The move is aimed at supporting economically struggling media outlets in an age of digital consumption. But critics say it will lead to greater media consolidation and the loss of independent voices.
The regulations, passed in 1975, prevent any single company from owning both a full-power TV station in a given market and a daily newspaper at the same time.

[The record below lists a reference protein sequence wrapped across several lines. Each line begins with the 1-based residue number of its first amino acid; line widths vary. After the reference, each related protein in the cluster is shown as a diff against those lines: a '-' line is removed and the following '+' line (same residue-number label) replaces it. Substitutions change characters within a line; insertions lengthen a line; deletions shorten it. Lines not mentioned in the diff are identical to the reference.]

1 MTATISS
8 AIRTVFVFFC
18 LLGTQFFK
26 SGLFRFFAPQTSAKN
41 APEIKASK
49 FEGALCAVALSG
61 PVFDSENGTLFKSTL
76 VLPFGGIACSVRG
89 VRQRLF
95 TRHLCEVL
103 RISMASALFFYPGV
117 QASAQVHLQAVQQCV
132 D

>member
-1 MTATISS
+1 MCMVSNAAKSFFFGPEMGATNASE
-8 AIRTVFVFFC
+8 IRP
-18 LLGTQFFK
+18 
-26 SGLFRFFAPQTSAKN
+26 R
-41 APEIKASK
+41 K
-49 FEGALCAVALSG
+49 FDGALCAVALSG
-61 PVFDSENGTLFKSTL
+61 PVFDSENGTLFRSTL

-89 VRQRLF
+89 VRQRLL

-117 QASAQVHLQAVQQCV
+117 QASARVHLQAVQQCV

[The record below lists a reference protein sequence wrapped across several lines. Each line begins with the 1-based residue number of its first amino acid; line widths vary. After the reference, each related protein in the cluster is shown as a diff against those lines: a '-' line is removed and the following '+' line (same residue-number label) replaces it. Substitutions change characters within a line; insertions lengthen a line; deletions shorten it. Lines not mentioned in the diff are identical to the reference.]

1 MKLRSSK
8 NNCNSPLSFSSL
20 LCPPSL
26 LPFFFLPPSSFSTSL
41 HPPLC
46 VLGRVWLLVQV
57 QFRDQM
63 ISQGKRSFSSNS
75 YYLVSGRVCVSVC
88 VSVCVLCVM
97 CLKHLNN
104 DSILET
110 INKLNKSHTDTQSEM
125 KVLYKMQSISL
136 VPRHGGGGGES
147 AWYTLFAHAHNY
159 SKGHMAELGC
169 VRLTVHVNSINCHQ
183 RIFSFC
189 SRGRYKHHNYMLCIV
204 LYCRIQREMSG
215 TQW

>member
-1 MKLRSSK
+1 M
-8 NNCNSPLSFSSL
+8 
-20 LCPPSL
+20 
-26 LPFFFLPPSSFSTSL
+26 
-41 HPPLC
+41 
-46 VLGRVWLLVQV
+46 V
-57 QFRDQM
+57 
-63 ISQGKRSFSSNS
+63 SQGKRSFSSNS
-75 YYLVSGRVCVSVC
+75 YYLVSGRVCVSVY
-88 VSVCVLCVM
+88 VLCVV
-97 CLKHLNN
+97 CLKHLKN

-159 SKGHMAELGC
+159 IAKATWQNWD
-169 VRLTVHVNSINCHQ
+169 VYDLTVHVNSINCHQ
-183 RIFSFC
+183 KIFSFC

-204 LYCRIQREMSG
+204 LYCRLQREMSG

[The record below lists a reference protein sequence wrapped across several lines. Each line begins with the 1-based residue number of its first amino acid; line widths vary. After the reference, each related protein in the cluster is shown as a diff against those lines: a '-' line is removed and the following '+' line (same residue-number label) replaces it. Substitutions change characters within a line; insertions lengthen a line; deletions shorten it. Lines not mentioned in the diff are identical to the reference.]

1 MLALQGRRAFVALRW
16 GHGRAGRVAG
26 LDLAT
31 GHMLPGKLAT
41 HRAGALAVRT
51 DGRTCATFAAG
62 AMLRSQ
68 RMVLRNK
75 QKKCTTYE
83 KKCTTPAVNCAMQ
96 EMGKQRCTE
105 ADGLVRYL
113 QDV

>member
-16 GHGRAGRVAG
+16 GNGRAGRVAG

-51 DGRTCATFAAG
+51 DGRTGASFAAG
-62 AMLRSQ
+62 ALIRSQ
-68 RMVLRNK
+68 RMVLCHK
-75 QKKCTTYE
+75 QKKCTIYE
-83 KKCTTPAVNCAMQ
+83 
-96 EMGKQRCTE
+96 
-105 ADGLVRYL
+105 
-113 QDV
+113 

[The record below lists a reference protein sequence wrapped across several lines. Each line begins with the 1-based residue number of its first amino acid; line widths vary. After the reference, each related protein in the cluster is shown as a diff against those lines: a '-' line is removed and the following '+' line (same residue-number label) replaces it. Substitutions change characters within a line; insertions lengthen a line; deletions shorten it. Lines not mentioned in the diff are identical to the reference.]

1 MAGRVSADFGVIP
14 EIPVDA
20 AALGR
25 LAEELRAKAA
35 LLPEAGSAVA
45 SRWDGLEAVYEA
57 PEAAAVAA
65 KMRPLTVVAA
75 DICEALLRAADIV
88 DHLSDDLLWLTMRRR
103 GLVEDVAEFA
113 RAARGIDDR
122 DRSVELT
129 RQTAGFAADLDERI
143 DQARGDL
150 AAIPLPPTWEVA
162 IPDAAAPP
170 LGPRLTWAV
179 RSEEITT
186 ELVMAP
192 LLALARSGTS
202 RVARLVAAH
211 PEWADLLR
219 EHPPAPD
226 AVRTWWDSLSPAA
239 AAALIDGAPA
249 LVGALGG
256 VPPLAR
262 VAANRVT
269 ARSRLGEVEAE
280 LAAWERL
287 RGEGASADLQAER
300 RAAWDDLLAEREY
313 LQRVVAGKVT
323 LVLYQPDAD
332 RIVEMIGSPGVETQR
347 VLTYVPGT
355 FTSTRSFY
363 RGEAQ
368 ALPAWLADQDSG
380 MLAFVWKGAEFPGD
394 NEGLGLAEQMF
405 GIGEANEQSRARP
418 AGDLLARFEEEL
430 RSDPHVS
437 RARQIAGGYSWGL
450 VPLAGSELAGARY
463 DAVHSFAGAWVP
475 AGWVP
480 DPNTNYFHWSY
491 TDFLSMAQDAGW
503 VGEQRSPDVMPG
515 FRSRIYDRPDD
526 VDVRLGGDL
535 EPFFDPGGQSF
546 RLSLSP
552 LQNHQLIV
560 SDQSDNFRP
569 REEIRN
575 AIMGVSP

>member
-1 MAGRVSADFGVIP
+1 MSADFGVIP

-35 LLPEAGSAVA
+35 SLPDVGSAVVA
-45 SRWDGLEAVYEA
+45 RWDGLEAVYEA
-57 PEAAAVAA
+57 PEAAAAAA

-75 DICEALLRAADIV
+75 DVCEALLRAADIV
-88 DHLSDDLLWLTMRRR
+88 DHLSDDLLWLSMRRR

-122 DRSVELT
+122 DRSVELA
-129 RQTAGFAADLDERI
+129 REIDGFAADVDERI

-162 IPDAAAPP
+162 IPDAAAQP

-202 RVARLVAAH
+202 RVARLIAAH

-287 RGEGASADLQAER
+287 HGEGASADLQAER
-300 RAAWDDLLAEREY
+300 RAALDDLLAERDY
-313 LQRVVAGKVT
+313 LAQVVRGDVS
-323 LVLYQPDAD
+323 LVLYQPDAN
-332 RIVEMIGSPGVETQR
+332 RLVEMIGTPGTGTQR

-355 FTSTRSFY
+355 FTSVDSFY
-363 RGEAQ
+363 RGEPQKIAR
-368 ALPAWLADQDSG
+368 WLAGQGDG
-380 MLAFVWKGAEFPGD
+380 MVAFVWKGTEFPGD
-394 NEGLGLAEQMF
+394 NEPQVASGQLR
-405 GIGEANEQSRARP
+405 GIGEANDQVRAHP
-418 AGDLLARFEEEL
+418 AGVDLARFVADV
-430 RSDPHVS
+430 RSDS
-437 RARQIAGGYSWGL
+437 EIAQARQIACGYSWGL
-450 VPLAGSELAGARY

“The marketplace is nothing like it was in 1975,” Pai told House lawmakers Wednesday, arguing that the restriction on newspaper/broadcast cross-ownership was outdated. “The FCC’s rules still presume the market is defined by pulp and rabbit ears.”